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  • Writer's pictureEMS Solutions

8 Of The Most Creative Emails From Software Companies We Read This Week

There's a lot of talk about the importance of customer service in the world of software. Which is great, because it's so important to get this right. One area you might not have thought about is email marketing, and how your messages might come across to your customers. In that case, take a look at these creative examples from some big companies; they're guaranteed to inspire!

It's no secret that software companies are constantly looking for new ways to get people to sign up for their software. Whether this is through innovative features, user-friendly interfaces, or clever marketing campaigns, the space is always evolving. In today's article, we're shining a spotlight on 8 of the most creative emails we read this week!

Solving software problems through email

Emailing is often a quick way to resolve a software problem. It's a good idea to write an email if you're unsure of what steps to take. You can be more specific in your email and provide any attached files that the other person might need for the problem. One benefit of this method is that it allows the customer to have time on their side to find the answer themselves before contacting customer service again.

Being able to solve a software problem through email is pretty cool. It saves time and money, as well as being more direct than phone calls. Sometimes you don't need a call to figure out what's wrong with the software. You just need to go over the steps for using the software to see if there's something the user is doing incorrectly.

The best emails from a software company

We've gotten to the point in this industry where we all have to communicate with our customers and prospects via email. A lot of them get ignored or deleted without even being opened. But every so often, we get an email that stands out as a shining example of how software companies can use a simple communication platform to connect with their customers. Here are 8 emails that stood out to us this week:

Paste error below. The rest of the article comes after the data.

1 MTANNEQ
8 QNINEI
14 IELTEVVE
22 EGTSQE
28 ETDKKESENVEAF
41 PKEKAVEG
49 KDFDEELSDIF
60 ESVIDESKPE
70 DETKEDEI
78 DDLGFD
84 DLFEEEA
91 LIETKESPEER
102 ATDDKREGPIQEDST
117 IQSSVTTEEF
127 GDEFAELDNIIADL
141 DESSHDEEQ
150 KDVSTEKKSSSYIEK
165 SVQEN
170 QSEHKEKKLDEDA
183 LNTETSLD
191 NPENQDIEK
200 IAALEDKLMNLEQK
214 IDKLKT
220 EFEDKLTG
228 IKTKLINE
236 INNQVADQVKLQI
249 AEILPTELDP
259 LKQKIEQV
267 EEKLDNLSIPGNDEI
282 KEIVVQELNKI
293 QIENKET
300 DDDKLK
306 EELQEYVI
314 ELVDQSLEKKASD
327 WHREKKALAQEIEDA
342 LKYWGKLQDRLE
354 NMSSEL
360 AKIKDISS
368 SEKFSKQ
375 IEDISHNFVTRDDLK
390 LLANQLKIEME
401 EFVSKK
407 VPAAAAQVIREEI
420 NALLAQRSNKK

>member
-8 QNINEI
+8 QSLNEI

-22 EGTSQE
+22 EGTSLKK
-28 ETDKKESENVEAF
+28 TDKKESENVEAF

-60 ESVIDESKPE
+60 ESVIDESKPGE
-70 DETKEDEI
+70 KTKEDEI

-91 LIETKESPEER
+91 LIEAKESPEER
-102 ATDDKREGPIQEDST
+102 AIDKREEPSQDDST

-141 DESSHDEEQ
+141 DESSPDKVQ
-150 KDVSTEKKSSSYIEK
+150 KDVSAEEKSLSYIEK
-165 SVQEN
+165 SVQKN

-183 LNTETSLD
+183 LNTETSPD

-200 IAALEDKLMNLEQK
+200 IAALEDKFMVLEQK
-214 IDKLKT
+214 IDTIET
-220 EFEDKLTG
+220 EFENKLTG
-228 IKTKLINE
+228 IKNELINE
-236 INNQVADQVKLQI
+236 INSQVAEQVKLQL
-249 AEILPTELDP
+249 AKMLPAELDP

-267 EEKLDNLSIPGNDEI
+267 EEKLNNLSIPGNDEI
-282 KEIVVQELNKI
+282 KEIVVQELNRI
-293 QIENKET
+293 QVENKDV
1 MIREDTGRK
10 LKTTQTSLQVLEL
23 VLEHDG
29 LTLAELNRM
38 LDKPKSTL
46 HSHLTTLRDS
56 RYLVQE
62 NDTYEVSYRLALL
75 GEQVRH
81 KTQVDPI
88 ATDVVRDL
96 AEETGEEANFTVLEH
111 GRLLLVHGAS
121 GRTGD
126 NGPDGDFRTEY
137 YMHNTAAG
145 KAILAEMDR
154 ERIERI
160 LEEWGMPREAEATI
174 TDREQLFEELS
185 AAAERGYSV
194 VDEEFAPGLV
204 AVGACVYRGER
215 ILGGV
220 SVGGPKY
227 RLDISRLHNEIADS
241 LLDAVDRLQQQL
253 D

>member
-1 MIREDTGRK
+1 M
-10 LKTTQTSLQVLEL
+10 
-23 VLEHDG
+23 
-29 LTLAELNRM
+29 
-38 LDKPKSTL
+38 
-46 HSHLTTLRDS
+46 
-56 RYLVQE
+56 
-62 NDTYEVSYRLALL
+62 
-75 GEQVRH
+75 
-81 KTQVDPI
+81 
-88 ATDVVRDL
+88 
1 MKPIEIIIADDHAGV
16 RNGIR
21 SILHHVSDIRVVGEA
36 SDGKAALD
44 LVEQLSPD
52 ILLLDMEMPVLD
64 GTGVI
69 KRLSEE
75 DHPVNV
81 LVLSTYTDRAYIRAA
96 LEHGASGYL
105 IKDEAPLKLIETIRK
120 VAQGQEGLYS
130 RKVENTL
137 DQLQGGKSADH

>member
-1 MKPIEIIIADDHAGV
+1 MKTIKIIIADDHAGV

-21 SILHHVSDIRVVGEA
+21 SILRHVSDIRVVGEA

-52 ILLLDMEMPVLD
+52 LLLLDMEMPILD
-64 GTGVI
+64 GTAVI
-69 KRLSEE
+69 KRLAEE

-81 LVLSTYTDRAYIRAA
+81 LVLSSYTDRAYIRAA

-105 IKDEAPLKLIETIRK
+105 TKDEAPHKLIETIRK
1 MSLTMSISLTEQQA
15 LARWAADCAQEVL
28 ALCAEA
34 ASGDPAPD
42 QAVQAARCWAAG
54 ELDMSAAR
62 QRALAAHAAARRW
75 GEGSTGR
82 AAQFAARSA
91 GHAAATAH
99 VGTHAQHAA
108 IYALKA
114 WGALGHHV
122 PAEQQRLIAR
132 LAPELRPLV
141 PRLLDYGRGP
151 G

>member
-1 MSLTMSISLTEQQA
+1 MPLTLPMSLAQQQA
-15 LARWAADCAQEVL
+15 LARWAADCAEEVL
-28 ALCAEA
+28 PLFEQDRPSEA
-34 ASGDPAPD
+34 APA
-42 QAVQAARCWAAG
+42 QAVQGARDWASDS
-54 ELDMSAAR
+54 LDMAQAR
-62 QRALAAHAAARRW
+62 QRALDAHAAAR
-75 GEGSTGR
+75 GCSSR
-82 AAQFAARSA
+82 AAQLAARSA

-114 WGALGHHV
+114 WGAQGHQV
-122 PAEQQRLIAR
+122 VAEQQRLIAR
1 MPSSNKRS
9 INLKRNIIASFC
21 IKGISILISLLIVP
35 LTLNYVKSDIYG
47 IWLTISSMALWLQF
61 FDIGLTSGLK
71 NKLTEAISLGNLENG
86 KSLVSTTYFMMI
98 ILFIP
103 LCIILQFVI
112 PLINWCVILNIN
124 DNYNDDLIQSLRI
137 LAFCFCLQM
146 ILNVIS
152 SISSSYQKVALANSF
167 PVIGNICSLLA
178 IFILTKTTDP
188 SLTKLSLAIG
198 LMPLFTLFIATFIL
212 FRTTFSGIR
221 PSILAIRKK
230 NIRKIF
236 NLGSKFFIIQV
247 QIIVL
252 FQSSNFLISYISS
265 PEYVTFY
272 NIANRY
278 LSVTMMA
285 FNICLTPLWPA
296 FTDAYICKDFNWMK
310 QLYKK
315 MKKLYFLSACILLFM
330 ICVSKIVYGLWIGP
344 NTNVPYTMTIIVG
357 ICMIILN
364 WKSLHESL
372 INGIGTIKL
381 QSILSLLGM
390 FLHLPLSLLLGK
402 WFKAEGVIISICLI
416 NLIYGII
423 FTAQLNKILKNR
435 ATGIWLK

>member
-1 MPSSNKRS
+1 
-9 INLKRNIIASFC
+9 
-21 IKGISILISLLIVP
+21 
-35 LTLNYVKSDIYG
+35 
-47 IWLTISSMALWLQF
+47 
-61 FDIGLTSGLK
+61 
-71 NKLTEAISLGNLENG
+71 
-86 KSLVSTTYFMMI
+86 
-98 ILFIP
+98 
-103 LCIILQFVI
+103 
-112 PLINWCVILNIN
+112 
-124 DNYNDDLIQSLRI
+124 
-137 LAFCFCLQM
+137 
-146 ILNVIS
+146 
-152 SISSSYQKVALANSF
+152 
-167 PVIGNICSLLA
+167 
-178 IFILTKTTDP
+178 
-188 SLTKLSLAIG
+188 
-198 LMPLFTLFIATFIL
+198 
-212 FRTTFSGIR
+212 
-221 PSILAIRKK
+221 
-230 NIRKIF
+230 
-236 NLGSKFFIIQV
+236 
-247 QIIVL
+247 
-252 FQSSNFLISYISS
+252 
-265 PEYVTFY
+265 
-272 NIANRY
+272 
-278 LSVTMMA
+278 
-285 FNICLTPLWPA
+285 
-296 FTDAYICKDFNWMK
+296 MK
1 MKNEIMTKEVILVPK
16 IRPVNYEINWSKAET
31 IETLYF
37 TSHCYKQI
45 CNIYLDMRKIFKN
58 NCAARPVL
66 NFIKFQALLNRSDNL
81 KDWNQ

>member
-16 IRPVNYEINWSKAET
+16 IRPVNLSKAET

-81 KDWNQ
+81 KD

Microsoft's funny email

Microsoft is always a big player in the software industry and their emails reflect this. In one email, Microsoft makes fun of "boring" emails that tell customers about new features. The email also shows some new features for Windows 10 before telling recipients to "check out what's coming next."

GitHub's automated customer service

GitHub posts every ticket that they receive to their GitHub Issues. This allows people to comment on the tickets and also provides an easy way for GitHub's customer service team to find any open issues or questions. It also helps employees who are looking for feedback on their work.

GitHub has an automated customer service that you can contact with any question. The customer service robot will answer your questions and will proactively find solutions to the problem. If it needs additional information, it will ask for it, and if you need more help, the bot can teach you how to use the software on your own.

Atom Text Editor's human response

Atom Text Editor, an open-source text editor, has a section on their website about human beings. If you reach out to them for customer service, you'll get a response with a personality. They've been using artificial intelligence so that they can interact in more natural ways with the people who need help.

Atom Text Editor provides a response to the question "What are your thoughts on Windows Vista?"

Microsoft released Windows Vista in 2007, which was plagued by performance issues. The Atom team wrote a blog post about their thoughts on Vista back in 2009 and their feelings haven't changed much in the last ten years.

"It is difficult to work with," they wrote. "We do not recommend it."

Autodesk's witty reply to a customer question

In an email to a customer, Autodesk's customer service team responded with a witty reply to an inquiry about their product. They wrote, "In a word: it’s AWESOME! What more can I say?"

One of the most creative emails we came across was from Autodesk. When a customer emailed them with a question about their software, they responded by saying "Hi there! In response to your inquiry, you are supposed to go here to find the answer."

The person replied back and said "Got it! I'll stop bothering you now."

Productivity company Basecamp's self doubt email spam filte

Basecamp is one of the most successful productivity companies. They have an email address that they use to send out spam and self-doubt emails. They would only do it if they were at their worst, or if they thought they had a bad idea. It's a way to filter out any bad ideas before sending them out. It's important to be confident in yourself and your work, but it's also important to know when something isn't working and know when it's time for a change of direction.

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